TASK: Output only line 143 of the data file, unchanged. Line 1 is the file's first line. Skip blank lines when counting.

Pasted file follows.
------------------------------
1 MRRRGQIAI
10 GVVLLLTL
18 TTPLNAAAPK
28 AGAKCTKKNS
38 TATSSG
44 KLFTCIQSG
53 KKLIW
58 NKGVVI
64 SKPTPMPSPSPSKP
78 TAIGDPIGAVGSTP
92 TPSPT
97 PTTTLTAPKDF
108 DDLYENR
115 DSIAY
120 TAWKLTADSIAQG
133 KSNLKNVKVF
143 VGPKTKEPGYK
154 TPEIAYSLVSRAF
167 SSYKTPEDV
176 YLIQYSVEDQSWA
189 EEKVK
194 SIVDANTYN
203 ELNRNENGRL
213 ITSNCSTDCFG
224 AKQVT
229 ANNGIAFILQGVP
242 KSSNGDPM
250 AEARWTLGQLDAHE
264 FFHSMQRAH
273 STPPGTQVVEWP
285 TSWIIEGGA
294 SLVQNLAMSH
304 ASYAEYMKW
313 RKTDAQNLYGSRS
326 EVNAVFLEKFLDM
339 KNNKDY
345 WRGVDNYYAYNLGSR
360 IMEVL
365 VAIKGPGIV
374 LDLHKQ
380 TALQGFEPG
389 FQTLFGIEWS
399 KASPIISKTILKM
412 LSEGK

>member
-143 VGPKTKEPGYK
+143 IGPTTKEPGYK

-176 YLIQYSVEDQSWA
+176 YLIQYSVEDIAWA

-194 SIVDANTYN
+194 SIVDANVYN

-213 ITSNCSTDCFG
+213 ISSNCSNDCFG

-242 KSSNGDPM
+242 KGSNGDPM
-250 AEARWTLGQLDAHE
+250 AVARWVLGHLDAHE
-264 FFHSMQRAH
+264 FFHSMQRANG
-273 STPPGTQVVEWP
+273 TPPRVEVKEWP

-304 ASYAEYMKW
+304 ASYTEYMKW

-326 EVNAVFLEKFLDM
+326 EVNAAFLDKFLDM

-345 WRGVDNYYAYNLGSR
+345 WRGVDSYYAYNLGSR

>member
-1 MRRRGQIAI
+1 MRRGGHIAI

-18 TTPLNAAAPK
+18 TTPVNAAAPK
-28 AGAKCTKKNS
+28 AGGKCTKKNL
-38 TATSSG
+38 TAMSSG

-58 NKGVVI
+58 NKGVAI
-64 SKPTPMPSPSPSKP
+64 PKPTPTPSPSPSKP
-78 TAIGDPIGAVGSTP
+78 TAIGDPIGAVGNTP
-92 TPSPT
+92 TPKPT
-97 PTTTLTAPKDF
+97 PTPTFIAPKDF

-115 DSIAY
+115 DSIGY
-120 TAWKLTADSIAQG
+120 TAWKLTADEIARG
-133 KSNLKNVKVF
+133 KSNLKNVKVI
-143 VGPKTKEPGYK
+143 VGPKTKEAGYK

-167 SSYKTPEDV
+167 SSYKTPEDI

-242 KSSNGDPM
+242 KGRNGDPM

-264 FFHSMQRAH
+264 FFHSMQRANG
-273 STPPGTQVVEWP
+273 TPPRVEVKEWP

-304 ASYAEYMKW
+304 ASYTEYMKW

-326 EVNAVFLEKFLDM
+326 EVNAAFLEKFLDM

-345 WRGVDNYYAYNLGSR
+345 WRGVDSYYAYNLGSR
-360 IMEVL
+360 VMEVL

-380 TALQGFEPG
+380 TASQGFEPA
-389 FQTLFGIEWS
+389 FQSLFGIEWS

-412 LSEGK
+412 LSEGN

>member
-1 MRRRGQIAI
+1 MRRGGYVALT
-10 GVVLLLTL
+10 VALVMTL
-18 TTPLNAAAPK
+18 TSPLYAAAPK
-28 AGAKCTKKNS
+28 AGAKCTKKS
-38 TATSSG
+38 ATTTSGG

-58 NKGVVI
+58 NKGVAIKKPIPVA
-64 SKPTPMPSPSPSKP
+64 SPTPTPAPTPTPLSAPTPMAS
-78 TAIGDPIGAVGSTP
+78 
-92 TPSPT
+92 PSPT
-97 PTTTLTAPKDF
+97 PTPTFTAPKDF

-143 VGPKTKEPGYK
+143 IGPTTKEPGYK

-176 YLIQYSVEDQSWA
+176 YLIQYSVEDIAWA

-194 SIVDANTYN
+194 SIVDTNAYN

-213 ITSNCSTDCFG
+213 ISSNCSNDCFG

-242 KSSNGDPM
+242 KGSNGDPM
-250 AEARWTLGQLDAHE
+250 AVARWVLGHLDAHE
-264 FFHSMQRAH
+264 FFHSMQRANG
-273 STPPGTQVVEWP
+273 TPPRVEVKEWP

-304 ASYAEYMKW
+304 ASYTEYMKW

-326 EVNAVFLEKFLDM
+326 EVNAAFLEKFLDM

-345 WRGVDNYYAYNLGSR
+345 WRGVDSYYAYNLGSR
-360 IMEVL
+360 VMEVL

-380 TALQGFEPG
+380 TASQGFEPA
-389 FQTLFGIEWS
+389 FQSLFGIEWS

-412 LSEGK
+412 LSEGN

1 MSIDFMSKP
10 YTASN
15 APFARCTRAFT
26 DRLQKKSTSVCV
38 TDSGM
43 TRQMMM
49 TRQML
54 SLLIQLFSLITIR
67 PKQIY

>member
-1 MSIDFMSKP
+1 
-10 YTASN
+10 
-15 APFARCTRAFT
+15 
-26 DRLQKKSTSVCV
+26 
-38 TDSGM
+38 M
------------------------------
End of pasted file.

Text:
+194 SIVDTNAYN